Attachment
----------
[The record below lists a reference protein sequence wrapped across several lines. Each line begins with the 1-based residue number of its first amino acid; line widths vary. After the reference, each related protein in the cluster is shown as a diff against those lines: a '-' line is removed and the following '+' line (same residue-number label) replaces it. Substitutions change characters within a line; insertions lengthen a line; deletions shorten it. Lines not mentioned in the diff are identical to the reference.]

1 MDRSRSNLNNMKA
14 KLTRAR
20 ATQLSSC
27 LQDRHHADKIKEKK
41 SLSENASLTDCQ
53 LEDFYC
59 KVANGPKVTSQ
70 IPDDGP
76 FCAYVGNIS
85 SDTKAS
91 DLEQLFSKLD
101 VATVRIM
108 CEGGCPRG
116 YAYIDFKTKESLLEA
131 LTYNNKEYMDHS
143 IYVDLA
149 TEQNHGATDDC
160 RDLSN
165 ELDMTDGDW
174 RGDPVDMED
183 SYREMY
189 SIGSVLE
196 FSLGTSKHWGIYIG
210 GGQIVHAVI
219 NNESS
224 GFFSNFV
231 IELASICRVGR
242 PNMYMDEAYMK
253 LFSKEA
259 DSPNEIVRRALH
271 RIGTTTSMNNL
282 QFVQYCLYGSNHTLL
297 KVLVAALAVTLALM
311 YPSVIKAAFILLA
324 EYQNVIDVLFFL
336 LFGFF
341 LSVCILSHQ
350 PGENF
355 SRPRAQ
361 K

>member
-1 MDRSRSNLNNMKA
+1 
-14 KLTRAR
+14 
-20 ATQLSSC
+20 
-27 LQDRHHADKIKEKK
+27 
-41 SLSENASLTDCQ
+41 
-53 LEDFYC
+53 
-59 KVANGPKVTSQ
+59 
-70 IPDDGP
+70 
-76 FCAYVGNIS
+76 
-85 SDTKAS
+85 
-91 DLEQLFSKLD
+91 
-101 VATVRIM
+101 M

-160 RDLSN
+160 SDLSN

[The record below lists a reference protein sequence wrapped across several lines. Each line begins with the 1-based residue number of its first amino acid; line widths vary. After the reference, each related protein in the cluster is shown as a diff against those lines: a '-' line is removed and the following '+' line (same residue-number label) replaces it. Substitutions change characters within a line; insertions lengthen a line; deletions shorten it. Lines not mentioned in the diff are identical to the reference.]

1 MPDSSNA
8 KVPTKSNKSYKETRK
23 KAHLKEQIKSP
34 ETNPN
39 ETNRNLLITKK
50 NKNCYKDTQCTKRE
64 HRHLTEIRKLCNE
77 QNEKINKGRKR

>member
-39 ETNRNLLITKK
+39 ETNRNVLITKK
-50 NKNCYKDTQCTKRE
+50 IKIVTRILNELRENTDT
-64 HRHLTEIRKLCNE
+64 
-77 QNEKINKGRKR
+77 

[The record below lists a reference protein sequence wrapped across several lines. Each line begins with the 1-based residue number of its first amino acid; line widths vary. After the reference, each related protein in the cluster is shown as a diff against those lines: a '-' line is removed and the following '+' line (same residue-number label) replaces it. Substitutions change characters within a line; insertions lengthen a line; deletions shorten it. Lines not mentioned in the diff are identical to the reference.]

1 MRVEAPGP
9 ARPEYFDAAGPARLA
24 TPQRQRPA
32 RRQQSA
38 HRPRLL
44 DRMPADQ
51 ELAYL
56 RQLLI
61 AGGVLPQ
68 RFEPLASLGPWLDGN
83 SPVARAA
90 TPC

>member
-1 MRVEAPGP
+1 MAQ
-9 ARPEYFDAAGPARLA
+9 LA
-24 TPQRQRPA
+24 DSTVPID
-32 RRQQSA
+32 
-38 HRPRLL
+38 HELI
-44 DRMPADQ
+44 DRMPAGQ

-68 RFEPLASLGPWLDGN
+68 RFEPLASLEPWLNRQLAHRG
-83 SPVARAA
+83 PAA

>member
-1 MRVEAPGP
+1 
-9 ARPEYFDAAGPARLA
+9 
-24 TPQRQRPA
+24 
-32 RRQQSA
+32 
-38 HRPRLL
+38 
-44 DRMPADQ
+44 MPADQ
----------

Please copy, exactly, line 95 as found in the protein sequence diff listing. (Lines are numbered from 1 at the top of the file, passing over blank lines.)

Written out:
56 RQLLI